Arts and recreation services
Other services
Market sector

(a) Classified according to the Australian and New Zealand Standard Industrial Classification (ANZSIC), 2006 (1292.0).
Source: Experimental Estimates of Industry Multifactor Productivity (5260.0.55.002); Australian System of National Accounts (5204.0).

The MFP declines for the Mining and Electricity, gas, water and waste services industries has attracted the attention of analysts and has subsequently become the focus of further research. The ABS has found that MFP in these industries is more difficult to measure because of a range of factors. For the Mining industry, the three key measurement issues identified are:
  • the deteriorating quality of natural resource inputs
  • lengthy time lags between the commencement of mining capital projects and formation of productive capacity, and
  • the entrance of less experienced workers.

Similarly, lengthy time lags in capital projects have also been observed in Electricity, gas, water and waste services. Recent examples include the construction of desalination plants and improvements to dam capacity. This industry is also affected by fluctuations in the availability of water due to changes in the climate. As with natural resource inputs for Mining, this influence in not recorded in the inputs mix. However, in both industries, natural resources directly influence production and therefore the gross value added measures.

Productivity puzzles also extend to the services industries. International experience demonstrates that there are additional conceptual and data issues surrounding productivity measurement for services industries as they lend themselves to a range of additional measurement complexities. In particular, it is more difficult to estimate quality adjusted output volume measures due to the intangible characteristics of many kinds of services. Examples include the provision of training and consultancy services.

The ABS also produces industry labour productivity indexes. Rather than attempt to measure efficiency, labour productivity is intended as an indicator of the standard of living. In this sense, measuring labour productivity helps to better understand the development of living standards.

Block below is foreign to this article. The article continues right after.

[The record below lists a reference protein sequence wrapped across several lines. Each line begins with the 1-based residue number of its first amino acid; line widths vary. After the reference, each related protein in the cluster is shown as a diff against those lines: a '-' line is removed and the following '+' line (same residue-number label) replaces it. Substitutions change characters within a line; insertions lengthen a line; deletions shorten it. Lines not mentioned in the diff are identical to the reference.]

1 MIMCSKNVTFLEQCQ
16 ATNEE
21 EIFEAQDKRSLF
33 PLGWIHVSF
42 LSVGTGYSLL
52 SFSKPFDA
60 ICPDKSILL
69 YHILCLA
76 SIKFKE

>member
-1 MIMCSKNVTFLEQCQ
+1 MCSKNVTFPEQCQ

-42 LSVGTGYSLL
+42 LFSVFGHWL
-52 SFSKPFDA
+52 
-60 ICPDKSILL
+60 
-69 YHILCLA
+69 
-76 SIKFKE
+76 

Labour productivity is defined as real gross value added per hour worked. Graph 15.11 shows the average annual compound rate of growth in labour productivity for market sector industries over the period 2000–01 to 2010–11. Over this period, the average compound annual growth rate of labour productivity for all industries was 1.2%.

Most industries increased their labour productivity over the period 2000–01 to 2010–11. The industries with the highest average annual compound growth rates in labour productivity were Agriculture, forestry and fishing (5.3%); Information media and telecommunications (4.6%); and Financial and insurance services (3.7%). The highest average annual negative compound growth was seen in Mining (–6.5%) and Electricity, gas, water and waste services (–4.8%).

15.11 GROSS VALUE ADDED PER HOUR WORKED(a), Market sector industries - 2000-01 to 2010-11


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Statistics contained in the Year Book are the most recent available at the time of preparation. In many cases, the ABS website and the websites of other organisations provide access to more recent data. Each Year Book table or graph and the bibliography at the end of each chapter provides hyperlinks to the most up to date data release where available.